The Roger Federer-Andre Agassi exhibition match on the world’s highest tennis court — the helipad of the Burj al Arab hotel in Dubai — was nothing more than a few moments of fun before the real show.
But for a few kids in Mumbai, playing tennis on a terrace of a small Gujarati school building in suburban Santacruz is a serious attempt towards building a career they have dreamed of. The kids, in the age group of 4-16, are trainees of The Sports Gurukul, an open academy dedicated to inculcating sports culture among youngsters.
A brainchild of Jayesh Shah, a 30-year-old Information Technology (IT) professional, the academy has been functioning in the premises of Stree Mandal Gujarati school for the last four years and the tennis court on the first floor terrace is just a way of optimum utilisation of space.
|Students practice tennis at Sports Gurukul in Santacruz. (Photo: Satish Bate/HT)|
“Sports is not restricted by space, but by ideas, Shah told
. “In the last four years we have proved that despite all the constraints we are on the right track.” In fact this has been the story of the academy, which began with a week long camp in five sports in May 2002.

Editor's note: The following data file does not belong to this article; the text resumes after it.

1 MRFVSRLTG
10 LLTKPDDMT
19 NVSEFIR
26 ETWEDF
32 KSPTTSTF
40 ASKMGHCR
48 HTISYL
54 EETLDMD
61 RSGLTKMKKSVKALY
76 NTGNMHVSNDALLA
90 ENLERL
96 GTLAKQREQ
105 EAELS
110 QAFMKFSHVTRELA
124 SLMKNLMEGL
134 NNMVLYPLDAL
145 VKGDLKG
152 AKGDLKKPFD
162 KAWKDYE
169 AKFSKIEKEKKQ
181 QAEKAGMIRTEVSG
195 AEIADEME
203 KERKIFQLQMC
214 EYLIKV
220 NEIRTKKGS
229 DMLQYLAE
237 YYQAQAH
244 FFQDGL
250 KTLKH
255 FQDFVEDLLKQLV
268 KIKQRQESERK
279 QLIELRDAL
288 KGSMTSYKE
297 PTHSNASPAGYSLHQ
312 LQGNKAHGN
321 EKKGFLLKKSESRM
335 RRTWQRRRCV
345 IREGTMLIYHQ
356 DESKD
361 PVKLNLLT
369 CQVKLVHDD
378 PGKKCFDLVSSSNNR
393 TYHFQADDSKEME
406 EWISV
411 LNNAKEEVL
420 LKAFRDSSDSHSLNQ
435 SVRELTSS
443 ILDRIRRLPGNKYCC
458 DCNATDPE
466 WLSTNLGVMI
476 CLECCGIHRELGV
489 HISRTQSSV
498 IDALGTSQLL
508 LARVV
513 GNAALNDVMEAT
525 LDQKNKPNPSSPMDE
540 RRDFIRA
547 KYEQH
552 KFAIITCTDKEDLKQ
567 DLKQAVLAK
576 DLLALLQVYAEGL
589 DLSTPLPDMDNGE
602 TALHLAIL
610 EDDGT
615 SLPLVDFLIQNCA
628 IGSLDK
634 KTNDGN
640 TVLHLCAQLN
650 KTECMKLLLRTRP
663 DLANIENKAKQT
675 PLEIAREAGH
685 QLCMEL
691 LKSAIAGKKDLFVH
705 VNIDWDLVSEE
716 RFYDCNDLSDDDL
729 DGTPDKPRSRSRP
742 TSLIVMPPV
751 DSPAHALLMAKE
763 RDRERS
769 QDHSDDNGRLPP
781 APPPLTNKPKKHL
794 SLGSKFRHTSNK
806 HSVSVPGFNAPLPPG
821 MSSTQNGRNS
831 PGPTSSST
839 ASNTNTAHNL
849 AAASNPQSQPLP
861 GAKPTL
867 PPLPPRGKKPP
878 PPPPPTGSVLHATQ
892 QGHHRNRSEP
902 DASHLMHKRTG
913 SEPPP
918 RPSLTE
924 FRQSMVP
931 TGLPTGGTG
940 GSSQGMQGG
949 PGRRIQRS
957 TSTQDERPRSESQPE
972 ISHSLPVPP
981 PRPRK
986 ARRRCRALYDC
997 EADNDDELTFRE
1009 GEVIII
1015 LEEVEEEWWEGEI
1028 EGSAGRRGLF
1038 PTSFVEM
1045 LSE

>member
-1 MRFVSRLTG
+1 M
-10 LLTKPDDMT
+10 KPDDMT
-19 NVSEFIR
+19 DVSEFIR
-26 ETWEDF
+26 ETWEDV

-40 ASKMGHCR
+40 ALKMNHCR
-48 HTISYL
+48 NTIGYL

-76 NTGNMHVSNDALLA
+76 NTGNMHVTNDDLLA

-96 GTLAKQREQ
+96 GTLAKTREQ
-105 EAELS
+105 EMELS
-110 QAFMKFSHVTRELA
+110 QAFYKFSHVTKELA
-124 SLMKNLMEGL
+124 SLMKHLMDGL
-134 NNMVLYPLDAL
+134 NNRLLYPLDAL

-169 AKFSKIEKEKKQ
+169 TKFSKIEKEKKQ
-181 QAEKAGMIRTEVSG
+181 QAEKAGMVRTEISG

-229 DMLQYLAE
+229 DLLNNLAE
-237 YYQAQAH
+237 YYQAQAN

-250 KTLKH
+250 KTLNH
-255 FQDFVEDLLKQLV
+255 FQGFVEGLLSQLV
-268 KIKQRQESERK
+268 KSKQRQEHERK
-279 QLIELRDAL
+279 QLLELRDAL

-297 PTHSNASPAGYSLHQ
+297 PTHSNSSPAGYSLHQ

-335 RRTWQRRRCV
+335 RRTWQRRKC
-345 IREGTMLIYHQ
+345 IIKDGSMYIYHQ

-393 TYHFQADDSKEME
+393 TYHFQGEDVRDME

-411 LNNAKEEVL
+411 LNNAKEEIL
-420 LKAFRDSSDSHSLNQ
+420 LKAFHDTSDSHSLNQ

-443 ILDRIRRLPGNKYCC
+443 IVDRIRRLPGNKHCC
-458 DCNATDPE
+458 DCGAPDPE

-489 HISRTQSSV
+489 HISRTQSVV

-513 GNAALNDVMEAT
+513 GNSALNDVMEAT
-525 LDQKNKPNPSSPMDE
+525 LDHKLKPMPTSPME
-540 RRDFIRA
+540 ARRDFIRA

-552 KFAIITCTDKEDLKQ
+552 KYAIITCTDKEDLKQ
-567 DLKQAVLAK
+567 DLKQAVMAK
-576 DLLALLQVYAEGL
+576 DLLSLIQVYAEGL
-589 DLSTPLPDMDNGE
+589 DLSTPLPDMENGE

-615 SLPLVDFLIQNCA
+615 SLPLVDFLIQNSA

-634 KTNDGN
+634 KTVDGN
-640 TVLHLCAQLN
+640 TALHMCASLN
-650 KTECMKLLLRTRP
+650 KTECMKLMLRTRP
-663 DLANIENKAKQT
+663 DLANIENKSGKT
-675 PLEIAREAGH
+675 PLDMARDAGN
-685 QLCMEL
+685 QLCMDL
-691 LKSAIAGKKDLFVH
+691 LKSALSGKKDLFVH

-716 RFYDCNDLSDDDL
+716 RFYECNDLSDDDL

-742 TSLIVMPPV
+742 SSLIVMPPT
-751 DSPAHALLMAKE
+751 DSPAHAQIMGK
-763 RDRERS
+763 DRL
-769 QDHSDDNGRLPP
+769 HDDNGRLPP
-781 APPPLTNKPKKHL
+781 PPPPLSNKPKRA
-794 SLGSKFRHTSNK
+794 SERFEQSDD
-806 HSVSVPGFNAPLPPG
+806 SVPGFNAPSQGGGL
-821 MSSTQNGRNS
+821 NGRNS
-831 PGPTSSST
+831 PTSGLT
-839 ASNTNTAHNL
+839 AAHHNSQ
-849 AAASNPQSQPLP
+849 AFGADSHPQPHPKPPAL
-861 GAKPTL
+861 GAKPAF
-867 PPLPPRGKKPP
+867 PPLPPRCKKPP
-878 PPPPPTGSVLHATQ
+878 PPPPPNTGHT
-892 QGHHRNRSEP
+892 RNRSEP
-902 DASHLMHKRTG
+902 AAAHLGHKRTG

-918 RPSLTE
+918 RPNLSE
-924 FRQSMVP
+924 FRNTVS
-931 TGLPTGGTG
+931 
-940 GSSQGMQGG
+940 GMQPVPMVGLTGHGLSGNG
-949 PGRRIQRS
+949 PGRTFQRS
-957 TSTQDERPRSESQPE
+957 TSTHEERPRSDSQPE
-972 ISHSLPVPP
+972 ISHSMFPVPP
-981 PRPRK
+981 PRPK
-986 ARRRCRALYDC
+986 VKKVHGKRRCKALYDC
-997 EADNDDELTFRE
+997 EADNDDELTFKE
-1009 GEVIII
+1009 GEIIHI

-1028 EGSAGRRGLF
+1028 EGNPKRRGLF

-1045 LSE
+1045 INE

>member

“The first camp was just an effort to generate interest for sports in kids,” Shah said. “Though I have never played any game at state or national level, sports is part and parcel of my life. So I was feeling bad about kids losing interest in sports. Instead of just doing lip service, I thought I will do something about it.”
Shah had to wage a lone battle for almost six months before like-minded people started joining him. Today, The Sports Gurukul has grown beyond just an open academy for sports like table tennis, tennis, basketball and skating. It has drawn and executed a sports curriculum for a few schools in Mumbai, Pune and Baroda.
“We manage the sports curriculum for 10 schools in three cities, where we chalk out a complete program for the children,” said Shah. “We invest a lot in research and have made a customized curriculum after studying the system in Europe and the USA.”
At the open academy in Santacruz, Shah continues to spread the motto of ‘healthier minds, fitter bodies and a career in sports’ through the kids that train there.
“Over 5000 kids have leant the nuances of sports in the last four years,” Shah said. “Most of them come here for fun. But we are happy that almost 50 per cent of them stay back till they are picked in their school teams or join specialised academies.”
The Gurukul also organises a seven-day sports festival – Indradhanush – every year in May where children as well as elders from adjoining areas showcase their prowess.
“All our activities are sustained out of the fee (which is Rs 300 per month per person) and our contract with the schools,” said Shah.
The Juhu resident is happy that the authorities have also started recognising their effort. Shah has been appointed on the organising committee of the National Schools Games that will conduct the National Schools Athletics meet in Mumbai from December 27.
Shah now hopes to open more such academies across the state and has been in talks with various organisations.